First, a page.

Fuel Pump Technology - How It Works

Feeding today’s horsepower demands with yesterday’s fuel pump technology is a losing proposition. Here’s a look at the latest the industry has to offer.

Stephen Kim Dec 21, 2011 0 Comment(s)
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Everyone knows that airflow equals power, but what about fuel? All the air in the world won’t make one single horsepower if it isn’t mixed with the proper amount of fuel in the combustion chamber. To illustrate the point, consider the age-old adage that “the really fast guys don’t care about dyno numbers.” If there’s an element of truth to this, there’s a very simple reason why. In the walk of classes like Outlaw 10.5 and Pro Mod, where severely boosted and squeezed motors often eclipse the 3,000hp mark, it’s hard to find a dyno that won’t go kaput when subjected to such extreme abuse. In this elite realm of combustion nirvana, where it’s difficult to directly measure engine output, calculating horsepower is all about keeping track of fuel consumption. Measure the volume and rate at which an engine burns fuel while going down the track, then compare it to well-established BSFC standards for engines of your type, and you’ll have a very good idea of how much horsepower it’s making.

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Obviously, feeding an engine the proper volume of fuel is a very big deal, and the incredible rate of horsepower proliferation in recent years has forced the aftermarket to keep pace. These days, dinky little in-tank pumps can flow as much as the big external race pumps of just a few years ago. Furthermore, massive fuel flow is no longer an eardrum-busting affair. Recent innovations have made it possible to fuel 2,000hp motors in whisper-quiet fashion. If it all sounds too good to be true, then there’s a good chance you need to get up to speed with the latest in fuel pump technology. To help you do just that, we got in touch of Jesse Powell of Aeromotive and Liz Miles of Holley, and had them explain it all to us. Chances are there’s an antiquated pump in your ride that’s begging for a replacement.

Carb Race Pumps

Jesse Powell: When it comes to serious drag racing, there are two common choices of pumps in Aeromotive’s lineup: the A2000 and our billet belt drive pump. The A2000 flows 350 gph, and is by far the most popular. This pump is a carbureted drag race–style pump, and it’s used by 80 percent of all Pro Stock racers, like Mike Edwards, Jeg Coughlin Jr., and Erica Enders. It is also the choice for most sportsman racers from Stock and Super Comp, all the way to some Pro Mods and Pro Nitrous racers. In high-horsepower EFI applications, our billet belt drive pump, PN 11105, is very popular. With the horsepower levels of extreme EFI engines, these types of mechanical pumps are becoming much more common. A mechanical pump is by far the most efficient way to provide that much fuel at EFI pressures. In fact, a good example is four-time Hot Rod Drag Week champion, Larry Larson. He runs a ’66 Chevy II with a twin-turbo EFI Moran big-block Chevy. When he races, he uses the belt drive pump. When he is running down the road for 1,300 miles during Drag Week, he fuels the motor with an A1000 fuel pump.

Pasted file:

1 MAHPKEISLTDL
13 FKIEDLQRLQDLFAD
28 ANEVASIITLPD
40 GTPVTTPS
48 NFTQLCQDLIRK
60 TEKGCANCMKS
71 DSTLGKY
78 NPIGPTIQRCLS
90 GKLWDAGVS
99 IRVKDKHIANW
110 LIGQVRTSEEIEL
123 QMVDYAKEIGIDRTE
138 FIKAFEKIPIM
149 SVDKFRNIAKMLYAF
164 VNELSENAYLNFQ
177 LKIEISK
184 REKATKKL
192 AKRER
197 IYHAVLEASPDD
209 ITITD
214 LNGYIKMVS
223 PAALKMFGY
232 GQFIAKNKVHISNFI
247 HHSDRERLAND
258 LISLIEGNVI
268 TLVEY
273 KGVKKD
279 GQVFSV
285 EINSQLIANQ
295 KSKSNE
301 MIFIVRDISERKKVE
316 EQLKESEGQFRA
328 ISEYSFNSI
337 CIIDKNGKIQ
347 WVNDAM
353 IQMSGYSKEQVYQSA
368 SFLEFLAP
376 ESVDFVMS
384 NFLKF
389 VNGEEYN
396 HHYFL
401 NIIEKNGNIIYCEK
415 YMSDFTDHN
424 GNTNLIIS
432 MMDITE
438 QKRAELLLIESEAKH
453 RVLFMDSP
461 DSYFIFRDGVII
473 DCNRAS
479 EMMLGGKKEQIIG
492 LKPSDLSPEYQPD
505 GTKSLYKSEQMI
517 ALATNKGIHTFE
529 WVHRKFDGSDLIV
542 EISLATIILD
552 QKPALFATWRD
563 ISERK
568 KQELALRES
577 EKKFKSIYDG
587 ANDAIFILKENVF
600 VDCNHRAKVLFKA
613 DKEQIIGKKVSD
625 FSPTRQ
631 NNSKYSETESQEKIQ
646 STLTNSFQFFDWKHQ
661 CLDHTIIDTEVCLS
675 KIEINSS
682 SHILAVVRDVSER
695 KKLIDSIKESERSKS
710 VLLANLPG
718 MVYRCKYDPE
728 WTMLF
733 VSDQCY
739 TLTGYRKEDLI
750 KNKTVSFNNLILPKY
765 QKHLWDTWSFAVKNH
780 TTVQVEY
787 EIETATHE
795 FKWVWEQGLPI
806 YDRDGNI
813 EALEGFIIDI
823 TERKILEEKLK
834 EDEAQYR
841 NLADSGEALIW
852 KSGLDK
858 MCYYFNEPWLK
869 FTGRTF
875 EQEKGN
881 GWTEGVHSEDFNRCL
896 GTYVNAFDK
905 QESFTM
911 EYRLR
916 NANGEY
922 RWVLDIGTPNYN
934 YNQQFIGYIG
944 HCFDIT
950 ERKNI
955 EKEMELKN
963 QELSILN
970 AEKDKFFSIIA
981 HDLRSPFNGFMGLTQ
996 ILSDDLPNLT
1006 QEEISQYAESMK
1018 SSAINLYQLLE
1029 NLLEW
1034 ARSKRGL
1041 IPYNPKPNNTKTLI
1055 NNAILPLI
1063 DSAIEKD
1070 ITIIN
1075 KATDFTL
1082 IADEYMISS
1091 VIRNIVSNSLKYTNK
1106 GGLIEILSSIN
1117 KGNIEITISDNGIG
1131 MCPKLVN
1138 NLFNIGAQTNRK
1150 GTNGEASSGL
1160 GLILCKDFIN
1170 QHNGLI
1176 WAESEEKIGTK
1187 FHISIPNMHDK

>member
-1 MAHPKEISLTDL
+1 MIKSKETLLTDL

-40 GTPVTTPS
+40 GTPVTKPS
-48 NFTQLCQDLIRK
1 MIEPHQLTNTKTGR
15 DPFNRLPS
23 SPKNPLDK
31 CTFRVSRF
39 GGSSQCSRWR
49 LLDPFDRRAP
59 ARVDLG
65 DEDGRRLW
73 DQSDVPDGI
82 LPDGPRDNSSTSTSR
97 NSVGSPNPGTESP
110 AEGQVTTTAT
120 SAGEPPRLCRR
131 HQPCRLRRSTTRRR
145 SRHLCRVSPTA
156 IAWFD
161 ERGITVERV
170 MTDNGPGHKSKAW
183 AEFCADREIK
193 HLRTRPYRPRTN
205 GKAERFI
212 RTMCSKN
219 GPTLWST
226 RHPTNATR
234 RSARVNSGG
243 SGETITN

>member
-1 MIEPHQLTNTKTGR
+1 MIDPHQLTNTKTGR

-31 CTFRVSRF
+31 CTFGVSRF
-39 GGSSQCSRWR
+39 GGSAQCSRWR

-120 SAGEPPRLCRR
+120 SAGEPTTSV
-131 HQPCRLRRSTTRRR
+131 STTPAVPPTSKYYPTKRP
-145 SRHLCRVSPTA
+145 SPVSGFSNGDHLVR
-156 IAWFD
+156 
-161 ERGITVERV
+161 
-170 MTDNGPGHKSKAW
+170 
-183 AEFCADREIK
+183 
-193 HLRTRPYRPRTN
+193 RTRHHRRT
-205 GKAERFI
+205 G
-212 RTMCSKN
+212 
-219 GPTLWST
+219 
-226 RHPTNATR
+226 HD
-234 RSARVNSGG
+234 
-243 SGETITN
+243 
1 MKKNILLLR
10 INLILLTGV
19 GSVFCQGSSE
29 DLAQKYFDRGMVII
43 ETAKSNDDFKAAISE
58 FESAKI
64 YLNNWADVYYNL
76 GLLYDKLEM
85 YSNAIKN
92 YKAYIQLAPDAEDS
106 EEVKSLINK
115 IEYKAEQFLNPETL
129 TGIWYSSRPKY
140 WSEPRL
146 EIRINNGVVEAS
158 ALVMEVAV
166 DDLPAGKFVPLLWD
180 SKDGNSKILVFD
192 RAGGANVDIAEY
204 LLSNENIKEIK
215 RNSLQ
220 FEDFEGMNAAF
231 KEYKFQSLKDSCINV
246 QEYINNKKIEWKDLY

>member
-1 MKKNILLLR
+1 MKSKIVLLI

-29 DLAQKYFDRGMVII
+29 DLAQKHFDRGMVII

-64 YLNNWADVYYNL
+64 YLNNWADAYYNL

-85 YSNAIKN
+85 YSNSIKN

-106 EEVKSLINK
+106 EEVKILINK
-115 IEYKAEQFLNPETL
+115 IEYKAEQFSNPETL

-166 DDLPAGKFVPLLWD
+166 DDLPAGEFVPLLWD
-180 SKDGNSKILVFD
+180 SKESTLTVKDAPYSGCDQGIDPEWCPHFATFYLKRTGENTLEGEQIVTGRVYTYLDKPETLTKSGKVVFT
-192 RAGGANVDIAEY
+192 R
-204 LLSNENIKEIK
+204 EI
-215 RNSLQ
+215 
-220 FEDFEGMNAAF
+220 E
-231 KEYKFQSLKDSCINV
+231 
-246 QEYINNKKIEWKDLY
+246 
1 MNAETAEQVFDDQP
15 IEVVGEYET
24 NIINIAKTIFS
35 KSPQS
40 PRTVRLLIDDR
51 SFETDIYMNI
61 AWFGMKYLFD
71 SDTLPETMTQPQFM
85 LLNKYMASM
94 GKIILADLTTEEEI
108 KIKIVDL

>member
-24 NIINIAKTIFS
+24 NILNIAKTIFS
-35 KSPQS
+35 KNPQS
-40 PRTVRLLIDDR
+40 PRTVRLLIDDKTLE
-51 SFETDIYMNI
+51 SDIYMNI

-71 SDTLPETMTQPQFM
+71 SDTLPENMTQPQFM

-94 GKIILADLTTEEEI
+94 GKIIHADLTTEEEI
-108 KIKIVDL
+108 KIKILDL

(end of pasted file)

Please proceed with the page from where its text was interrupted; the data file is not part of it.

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Pump Design

Liz Miles: Fuel pumps can utilize different types of pumping mechanisms, and Holley pumps rely on both gerotor and rotor/vane designs. Our HP 125, HP 150, billet inline HP, and Dominator units are gerotor pumps, while the Red, Blue, and Black pumps use rotor/vane designs. The rotor/vane pumps consist of a round housing and round rotor mounted on an eccentric. The eccentric has vanes that push out to the inside walls of the housing, and the vanes push the fuel from the inlet to the outlet. These pumps are louder, largely because the vanes clatter and pulsate the fuel heavily while a gerotor doesn’t. They do a great job of pumping a lot of fuel at lower pressures.

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